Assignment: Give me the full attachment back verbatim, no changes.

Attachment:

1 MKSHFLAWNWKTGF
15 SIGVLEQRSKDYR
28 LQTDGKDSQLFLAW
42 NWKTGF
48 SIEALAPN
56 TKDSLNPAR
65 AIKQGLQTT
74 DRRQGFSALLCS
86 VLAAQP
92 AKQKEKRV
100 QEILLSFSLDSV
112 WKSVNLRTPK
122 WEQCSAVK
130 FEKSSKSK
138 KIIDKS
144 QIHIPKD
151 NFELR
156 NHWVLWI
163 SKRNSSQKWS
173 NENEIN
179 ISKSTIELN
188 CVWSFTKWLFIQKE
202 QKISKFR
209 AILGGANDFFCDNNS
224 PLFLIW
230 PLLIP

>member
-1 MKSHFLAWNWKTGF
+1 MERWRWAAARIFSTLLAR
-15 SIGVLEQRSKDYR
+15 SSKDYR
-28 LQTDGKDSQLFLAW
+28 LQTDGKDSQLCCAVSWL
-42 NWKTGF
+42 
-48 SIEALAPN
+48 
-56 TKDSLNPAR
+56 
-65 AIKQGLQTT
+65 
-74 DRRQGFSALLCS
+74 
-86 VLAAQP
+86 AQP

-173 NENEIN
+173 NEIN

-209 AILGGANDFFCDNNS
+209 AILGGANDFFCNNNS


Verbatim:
1 MKSHFLAWNWKTGF
15 SIGVLEQRSKDYR
28 LQTDGKDSQLFLAW
42 NWKTGF
48 SIEALAPN
56 TKDSLNPAR
65 AIKQGLQTT
74 DRRQGFSALLCS
86 VLAAQP
92 AKQKEKRV
100 QEILLSFSLDSV
112 WKSVNLRTPK
122 WEQCSAVK
130 FEKSSKSK
138 KIIDKS
144 QIHIPKD
151 NFELR
156 NHWVLWI
163 SKRNSSQKWS
173 NENEIN
179 ISKSTIELN
188 CVWSFTKWLFIQKE
202 QKISKFR
209 AILGGANDFFCDNNS
224 PLFLIW
230 PLLIP

>member
-1 MKSHFLAWNWKTGF
+1 MERWRWAAARIFSTLLAR
-15 SIGVLEQRSKDYR
+15 SSKDYR
-28 LQTDGKDSQLFLAW
+28 LQTDGKDSQLCCAVSWL
-42 NWKTGF
+42 
-48 SIEALAPN
+48 
-56 TKDSLNPAR
+56 
-65 AIKQGLQTT
+65 
-74 DRRQGFSALLCS
+74 
-86 VLAAQP
+86 AQP

-173 NENEIN
+173 NEIN

-209 AILGGANDFFCDNNS
+209 AILGGANDFFCNNNS